About Auckland


Auckland is New Zealand’s largest population centre with just over 1 million out of 4 million New Zealanders living in the Auckland area. Auckland is a conglomerate of several cities: Auckland City, which covers the central business district and suburbs close to the city, as well as most of the islands in the Hauraki Gulf. North Shore City covers all suburbs north of the Harbour Bridge. Waitakere City covers not only the Western suburbs but also the Waitakere Ranges all the way to the Tasman Sea. To the South and East, Manukau City is both Auckland’s economic powerhouse and destination for many recent migrants from around the world. If you arrive by air, you’ll land in Manukau City. The town of Papakura south of Manukau City complements the urban area.

Auckland’s inhabitants are a very cosmopolitan folk. New Zealand’s indigeneous people, the Maori, retain a strong presence, and you will see their language used and borrowed from in many contexts in New Zealand life. If you are lucky, you may even hear it spoken. In fact, Auckland is home to people from most Pacific Islands, and faces from Samoa, Tonga, Fiji, and the Cook Islands are common sights. Some of these communities have more members in Auckland than population back home in the islands.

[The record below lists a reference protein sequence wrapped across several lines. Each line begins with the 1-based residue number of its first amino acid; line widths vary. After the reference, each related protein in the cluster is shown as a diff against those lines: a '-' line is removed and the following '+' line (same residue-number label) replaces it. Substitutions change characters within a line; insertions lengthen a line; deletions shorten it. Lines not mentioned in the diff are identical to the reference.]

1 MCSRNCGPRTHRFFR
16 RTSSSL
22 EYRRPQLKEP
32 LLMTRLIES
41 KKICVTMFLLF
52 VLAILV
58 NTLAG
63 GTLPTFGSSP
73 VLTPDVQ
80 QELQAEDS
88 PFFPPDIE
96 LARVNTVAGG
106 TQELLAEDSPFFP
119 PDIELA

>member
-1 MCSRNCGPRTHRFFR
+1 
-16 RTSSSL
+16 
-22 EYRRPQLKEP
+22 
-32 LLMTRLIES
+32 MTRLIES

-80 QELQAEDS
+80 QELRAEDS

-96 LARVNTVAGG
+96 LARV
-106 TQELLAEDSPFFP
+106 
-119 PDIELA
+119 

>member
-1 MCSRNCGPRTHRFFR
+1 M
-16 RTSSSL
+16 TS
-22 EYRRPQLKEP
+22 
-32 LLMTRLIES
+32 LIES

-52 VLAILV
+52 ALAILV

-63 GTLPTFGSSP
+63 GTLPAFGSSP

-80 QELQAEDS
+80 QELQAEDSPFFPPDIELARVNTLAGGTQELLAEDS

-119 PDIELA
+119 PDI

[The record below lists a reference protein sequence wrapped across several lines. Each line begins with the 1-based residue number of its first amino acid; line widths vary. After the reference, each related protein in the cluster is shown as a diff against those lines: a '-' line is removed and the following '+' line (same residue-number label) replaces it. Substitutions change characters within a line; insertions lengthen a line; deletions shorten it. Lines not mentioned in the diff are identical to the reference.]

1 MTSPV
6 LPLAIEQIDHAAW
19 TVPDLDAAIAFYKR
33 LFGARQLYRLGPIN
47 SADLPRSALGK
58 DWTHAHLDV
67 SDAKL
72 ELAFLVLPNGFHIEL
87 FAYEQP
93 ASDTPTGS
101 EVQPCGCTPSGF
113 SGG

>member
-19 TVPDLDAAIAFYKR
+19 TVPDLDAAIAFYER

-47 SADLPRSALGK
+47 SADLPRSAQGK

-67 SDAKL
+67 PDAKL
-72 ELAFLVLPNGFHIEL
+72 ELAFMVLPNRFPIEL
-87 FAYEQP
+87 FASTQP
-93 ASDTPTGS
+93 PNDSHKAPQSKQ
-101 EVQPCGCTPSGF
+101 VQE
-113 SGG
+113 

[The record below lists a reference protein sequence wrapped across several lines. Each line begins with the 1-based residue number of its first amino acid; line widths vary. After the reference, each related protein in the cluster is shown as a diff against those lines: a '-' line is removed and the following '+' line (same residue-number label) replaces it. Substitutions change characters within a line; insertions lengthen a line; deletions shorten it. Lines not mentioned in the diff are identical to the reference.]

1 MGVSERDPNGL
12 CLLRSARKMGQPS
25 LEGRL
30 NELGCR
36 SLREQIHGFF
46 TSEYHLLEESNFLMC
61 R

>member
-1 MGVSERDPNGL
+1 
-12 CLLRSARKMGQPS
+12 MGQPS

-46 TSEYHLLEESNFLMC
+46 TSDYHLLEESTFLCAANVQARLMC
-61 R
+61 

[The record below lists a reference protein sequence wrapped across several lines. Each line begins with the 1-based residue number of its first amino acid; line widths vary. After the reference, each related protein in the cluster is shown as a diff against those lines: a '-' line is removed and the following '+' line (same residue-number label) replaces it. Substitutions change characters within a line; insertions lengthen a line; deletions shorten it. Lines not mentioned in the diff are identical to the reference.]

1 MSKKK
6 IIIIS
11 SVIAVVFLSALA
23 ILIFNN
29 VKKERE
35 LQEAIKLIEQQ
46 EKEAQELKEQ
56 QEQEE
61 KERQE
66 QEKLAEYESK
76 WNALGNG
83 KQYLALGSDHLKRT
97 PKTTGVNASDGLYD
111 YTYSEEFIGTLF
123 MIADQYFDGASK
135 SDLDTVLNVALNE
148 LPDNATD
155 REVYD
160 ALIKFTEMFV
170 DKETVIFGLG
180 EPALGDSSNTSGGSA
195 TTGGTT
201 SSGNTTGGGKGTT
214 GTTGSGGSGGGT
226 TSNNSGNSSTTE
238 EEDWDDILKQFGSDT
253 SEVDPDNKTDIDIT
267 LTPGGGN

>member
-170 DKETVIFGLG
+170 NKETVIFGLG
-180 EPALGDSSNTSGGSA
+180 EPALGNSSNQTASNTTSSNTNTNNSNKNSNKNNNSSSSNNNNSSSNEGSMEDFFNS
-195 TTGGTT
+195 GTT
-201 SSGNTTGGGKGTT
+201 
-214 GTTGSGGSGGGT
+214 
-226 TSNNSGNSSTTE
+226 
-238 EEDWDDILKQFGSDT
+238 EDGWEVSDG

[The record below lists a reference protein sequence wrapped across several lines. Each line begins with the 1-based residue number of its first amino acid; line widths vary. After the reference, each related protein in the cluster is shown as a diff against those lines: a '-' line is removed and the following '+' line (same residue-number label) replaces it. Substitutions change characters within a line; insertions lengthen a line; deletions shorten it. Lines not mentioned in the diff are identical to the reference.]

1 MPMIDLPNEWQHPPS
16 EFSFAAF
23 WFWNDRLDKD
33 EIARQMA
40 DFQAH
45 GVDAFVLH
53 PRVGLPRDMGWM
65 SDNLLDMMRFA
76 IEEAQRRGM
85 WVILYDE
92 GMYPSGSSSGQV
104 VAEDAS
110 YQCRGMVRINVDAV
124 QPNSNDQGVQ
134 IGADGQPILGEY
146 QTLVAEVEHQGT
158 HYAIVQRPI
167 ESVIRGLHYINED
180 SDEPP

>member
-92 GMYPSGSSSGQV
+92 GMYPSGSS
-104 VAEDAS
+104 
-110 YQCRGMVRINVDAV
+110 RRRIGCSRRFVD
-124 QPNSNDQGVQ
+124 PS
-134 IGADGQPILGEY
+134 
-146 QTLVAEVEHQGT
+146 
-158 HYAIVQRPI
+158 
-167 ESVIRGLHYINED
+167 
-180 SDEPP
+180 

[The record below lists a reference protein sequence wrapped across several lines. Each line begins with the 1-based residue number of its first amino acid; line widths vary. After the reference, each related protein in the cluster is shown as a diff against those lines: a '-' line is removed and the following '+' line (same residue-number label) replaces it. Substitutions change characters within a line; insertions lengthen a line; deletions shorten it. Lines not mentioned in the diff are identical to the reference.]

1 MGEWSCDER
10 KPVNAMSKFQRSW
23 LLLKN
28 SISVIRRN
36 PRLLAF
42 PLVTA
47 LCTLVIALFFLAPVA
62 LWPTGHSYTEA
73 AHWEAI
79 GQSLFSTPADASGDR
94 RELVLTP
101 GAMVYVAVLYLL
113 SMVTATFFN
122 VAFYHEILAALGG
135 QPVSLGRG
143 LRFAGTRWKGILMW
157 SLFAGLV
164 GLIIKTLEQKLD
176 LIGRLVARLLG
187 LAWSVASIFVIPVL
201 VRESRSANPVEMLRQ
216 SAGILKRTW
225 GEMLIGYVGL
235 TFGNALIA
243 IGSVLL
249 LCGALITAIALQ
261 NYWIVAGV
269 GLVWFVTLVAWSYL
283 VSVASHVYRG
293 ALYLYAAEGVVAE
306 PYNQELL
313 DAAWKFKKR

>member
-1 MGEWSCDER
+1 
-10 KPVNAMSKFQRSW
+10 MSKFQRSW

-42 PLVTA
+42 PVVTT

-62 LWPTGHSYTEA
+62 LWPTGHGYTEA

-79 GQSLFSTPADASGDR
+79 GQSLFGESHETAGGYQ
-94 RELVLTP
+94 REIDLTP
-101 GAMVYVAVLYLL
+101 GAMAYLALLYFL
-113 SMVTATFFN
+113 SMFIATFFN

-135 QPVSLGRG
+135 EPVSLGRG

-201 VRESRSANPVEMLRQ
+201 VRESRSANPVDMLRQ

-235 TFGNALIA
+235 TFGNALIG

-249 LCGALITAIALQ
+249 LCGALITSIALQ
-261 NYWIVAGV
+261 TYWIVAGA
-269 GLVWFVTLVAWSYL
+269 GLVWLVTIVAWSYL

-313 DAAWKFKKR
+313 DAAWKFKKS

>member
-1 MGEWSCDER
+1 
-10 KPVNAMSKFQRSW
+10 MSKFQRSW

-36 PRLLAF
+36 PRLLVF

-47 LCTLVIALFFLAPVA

As a result of New Zealand’s early settlement from the British Isles, many Aucklanders identify themselves as being of European extraction:
The English, Scottish, Irish, and Welsh abound from way back, with many recent additions to the pool. However, in the last few decades,  many Dutch, South African, and other “European” arrivals have softened this picture a lot. Very visible – in particular in the central city – are Aucklanders of Asian origin. While Asian (in particular Chinese) migration to New Zealand stretches back to the 19th century, further waves came in the late 20th century. Among the larger groups are Chinese from South-East Asia and mainland China, Hong Kong, and Taiwan, as well as Indians (many of whom have never been to India but originate from Fiji), Tamils, and Koreans. Most of the more recent Asian arrivals have settled in East Auckland, though – in fact many of the Asian faces you see in the city are tourists or students at the universities or one of the many language schools and new to the place!